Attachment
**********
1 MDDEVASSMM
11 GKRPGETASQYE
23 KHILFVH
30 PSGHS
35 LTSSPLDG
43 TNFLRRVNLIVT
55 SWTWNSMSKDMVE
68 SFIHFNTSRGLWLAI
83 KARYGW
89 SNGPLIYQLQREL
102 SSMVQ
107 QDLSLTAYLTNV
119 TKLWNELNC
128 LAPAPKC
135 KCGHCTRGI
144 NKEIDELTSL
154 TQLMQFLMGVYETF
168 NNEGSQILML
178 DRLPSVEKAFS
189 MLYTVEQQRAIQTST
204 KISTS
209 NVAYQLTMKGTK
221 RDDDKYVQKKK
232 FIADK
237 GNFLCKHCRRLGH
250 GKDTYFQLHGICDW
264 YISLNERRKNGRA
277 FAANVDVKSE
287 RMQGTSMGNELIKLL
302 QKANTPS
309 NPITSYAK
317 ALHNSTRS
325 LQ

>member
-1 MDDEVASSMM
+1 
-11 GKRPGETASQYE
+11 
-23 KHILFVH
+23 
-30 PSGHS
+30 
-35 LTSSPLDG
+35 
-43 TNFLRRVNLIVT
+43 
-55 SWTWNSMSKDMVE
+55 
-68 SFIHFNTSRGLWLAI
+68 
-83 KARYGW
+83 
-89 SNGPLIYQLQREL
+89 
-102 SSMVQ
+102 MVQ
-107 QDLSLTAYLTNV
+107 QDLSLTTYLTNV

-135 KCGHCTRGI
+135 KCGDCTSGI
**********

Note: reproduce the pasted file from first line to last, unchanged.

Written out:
1 MDDEVASSMM
11 GKRPGETASQYE
23 KHILFVH
30 PSGHS
35 LTSSPLDG
43 TNFLRRVNLIVT
55 SWTWNSMSKDMVE
68 SFIHFNTSRGLWLAI
83 KARYGW
89 SNGPLIYQLQREL
102 SSMVQ
107 QDLSLTAYLTNV
119 TKLWNELNC
128 LAPAPKC
135 KCGHCTRGI
144 NKEIDELTSL
154 TQLMQFLMGVYETF
168 NNEGSQILML
178 DRLPSVEKAFS
189 MLYTVEQQRAIQTST
204 KISTS
209 NVAYQLTMKGTK
221 RDDDKYVQKKK
232 FIADK
237 GNFLCKHCRRLGH
250 GKDTYFQLHGICDW
264 YISLNERRKNGRA
277 FAANVDVKSE
287 RMQGTSMGNELIKLL
302 QKANTPS
309 NPITSYAK
317 ALHNSTRS
325 LQ

>member
-1 MDDEVASSMM
+1 
-11 GKRPGETASQYE
+11 
-23 KHILFVH
+23 
-30 PSGHS
+30 
-35 LTSSPLDG
+35 
-43 TNFLRRVNLIVT
+43 
-55 SWTWNSMSKDMVE
+55 
-68 SFIHFNTSRGLWLAI
+68 
-83 KARYGW
+83 
-89 SNGPLIYQLQREL
+89 
-102 SSMVQ
+102 MVQ
-107 QDLSLTAYLTNV
+107 QDLSLTTYLTNV

-135 KCGHCTRGI
+135 KCGDCTSGI